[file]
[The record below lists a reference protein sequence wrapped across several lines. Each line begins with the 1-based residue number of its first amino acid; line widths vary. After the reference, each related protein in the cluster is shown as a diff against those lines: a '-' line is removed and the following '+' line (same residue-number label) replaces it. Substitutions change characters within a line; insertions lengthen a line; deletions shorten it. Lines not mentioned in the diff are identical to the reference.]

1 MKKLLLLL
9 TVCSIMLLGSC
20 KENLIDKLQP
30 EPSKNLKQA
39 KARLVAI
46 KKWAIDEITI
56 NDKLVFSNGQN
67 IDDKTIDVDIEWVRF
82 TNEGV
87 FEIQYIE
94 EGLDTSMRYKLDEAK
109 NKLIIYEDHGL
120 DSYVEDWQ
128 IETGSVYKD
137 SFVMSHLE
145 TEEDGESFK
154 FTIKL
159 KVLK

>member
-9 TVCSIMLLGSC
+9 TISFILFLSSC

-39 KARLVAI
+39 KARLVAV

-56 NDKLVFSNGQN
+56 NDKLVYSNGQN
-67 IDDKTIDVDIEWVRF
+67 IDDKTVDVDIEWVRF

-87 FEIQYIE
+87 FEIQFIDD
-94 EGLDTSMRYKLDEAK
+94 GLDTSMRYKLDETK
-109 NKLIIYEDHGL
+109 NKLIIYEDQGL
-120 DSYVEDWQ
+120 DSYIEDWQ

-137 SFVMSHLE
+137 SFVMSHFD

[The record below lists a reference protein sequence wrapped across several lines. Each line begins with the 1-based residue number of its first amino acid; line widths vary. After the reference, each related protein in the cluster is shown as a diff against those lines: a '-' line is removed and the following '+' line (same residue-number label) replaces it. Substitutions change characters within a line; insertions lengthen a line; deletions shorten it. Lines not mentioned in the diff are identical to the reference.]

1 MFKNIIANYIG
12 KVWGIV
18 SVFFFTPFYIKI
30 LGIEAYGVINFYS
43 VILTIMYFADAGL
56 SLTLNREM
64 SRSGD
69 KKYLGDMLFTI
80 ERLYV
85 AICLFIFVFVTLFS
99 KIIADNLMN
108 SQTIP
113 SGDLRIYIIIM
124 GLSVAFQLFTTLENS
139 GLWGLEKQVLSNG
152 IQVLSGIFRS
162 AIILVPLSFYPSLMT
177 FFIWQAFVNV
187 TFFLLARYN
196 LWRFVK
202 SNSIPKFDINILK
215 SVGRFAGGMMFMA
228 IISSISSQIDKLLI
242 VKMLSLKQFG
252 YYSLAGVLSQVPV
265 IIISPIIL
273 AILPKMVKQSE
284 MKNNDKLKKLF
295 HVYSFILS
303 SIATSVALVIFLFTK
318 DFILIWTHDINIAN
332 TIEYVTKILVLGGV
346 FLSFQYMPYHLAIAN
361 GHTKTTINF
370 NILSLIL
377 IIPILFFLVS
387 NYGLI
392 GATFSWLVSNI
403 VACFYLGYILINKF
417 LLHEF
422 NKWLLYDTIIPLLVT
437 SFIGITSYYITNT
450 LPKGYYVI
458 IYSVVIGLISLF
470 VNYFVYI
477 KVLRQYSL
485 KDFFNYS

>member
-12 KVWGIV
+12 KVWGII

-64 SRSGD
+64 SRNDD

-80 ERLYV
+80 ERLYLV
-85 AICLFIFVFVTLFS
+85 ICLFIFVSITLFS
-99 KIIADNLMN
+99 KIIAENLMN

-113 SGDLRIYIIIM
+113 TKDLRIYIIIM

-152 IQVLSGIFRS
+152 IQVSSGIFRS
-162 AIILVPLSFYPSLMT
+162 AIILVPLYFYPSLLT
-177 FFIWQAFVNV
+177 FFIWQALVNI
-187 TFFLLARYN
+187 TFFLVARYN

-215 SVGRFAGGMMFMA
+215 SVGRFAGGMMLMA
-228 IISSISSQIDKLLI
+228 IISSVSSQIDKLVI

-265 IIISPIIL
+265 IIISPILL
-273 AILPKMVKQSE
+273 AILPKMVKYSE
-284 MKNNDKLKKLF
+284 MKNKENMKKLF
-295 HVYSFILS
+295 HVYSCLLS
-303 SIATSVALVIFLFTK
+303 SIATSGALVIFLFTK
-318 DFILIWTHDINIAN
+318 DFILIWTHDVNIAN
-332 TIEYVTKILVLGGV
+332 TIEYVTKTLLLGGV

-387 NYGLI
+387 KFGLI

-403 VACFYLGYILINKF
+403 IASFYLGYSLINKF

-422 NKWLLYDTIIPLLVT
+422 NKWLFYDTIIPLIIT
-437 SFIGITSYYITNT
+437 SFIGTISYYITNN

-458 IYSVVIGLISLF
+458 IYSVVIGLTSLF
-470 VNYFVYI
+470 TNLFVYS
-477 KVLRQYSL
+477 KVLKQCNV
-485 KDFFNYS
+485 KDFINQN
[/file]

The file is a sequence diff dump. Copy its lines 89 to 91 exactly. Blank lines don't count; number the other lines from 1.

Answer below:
+12 KVWGII

-64 SRSGD
+64 SRNDD